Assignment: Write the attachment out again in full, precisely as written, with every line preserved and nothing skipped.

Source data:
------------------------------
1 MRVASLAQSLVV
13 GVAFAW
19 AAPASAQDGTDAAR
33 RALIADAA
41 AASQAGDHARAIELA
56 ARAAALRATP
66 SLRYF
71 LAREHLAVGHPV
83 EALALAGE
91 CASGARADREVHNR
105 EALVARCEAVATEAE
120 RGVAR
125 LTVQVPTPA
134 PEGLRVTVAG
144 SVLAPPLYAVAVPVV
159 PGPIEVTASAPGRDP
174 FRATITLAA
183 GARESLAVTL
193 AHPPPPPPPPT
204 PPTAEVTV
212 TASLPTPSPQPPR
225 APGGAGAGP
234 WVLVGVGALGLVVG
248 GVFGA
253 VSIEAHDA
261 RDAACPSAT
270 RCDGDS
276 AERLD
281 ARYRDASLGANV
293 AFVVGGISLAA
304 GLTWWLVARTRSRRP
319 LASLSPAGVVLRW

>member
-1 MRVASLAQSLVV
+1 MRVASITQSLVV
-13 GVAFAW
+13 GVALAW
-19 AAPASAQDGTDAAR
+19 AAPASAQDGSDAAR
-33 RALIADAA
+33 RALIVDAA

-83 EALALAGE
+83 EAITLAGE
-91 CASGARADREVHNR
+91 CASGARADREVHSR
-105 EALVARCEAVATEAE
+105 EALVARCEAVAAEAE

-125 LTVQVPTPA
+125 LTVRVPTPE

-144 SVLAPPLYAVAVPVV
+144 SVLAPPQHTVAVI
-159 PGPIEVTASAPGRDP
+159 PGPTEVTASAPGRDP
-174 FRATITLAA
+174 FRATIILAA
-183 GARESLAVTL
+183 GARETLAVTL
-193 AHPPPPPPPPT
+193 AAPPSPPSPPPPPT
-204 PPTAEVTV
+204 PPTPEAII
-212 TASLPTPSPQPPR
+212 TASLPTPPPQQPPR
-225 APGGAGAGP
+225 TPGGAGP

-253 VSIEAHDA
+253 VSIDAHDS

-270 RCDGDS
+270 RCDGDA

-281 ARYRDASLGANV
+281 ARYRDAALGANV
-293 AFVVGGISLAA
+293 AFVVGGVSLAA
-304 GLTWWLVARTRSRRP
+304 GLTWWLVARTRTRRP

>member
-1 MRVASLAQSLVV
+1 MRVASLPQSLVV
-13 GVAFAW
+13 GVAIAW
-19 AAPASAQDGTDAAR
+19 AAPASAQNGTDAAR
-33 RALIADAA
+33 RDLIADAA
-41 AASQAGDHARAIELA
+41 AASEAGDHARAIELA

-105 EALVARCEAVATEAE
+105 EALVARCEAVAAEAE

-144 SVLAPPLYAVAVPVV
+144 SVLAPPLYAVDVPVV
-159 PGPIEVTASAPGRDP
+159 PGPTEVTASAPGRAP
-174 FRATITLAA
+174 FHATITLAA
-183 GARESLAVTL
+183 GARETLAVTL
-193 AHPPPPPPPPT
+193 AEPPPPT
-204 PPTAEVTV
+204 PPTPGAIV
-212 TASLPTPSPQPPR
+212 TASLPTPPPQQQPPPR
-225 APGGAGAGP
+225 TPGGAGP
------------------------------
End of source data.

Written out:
1 MRVASLAQSLVV
13 GVAFAW
19 AAPASAQDGTDAAR
33 RALIADAA
41 AASQAGDHARAIELA
56 ARAAALRATP
66 SLRYF
71 LAREHLAVGHPV
83 EALALAGE
91 CASGARADREVHNR
105 EALVARCEAVATEAE
120 RGVAR
125 LTVQVPTPA
134 PEGLRVTVAG
144 SVLAPPLYAVAVPVV
159 PGPIEVTASAPGRDP
174 FRATITLAA
183 GARESLAVTL
193 AHPPPPPPPPT
204 PPTAEVTV
212 TASLPTPSPQPPR
225 APGGAGAGP
234 WVLVGVGALGLVVG
248 GVFGA
253 VSIEAHDA
261 RDAACPSAT
270 RCDGDS
276 AERLD
281 ARYRDASLGANV
293 AFVVGGISLAA
304 GLTWWLVARTRSRRP
319 LASLSPAGVVLRW

>member
-1 MRVASLAQSLVV
+1 MRVASITQSLVV
-13 GVAFAW
+13 GVALAW
-19 AAPASAQDGTDAAR
+19 AAPASAQDGSDAAR
-33 RALIADAA
+33 RALIVDAA

-83 EALALAGE
+83 EAITLAGE
-91 CASGARADREVHNR
+91 CASGARADREVHSR
-105 EALVARCEAVATEAE
+105 EALVARCEAVAAEAE

-125 LTVQVPTPA
+125 LTVRVPTPE

-144 SVLAPPLYAVAVPVV
+144 SVLAPPQHTVAVI
-159 PGPIEVTASAPGRDP
+159 PGPTEVTASAPGRDP
-174 FRATITLAA
+174 FRATIILAA
-183 GARESLAVTL
+183 GARETLAVTL
-193 AHPPPPPPPPT
+193 AAPPSPPSPPPPPT
-204 PPTAEVTV
+204 PPTPEAII
-212 TASLPTPSPQPPR
+212 TASLPTPPPQQPPR
-225 APGGAGAGP
+225 TPGGAGP

-253 VSIEAHDA
+253 VSIDAHDS

-270 RCDGDS
+270 RCDGDA

-281 ARYRDASLGANV
+281 ARYRDAALGANV
-293 AFVVGGISLAA
+293 AFVVGGVSLAA
-304 GLTWWLVARTRSRRP
+304 GLTWWLVARTRTRRP

>member
-1 MRVASLAQSLVV
+1 MRVASLPQSLVV
-13 GVAFAW
+13 GVAIAW
-19 AAPASAQDGTDAAR
+19 AAPASAQNGTDAAR
-33 RALIADAA
+33 RDLIADAA
-41 AASQAGDHARAIELA
+41 AASEAGDHARAIELA

-105 EALVARCEAVATEAE
+105 EALVARCEAVAAEAE

-144 SVLAPPLYAVAVPVV
+144 SVLAPPLYAVDVPVV
-159 PGPIEVTASAPGRDP
+159 PGPTEVTASAPGRAP
-174 FRATITLAA
+174 FHATITLAA
-183 GARESLAVTL
+183 GARETLAVTL
-193 AHPPPPPPPPT
+193 AEPPPPT
-204 PPTAEVTV
+204 PPTPGAIV
-212 TASLPTPSPQPPR
+212 TASLPTPPPQQQPPPR
-225 APGGAGAGP
+225 TPGGAGP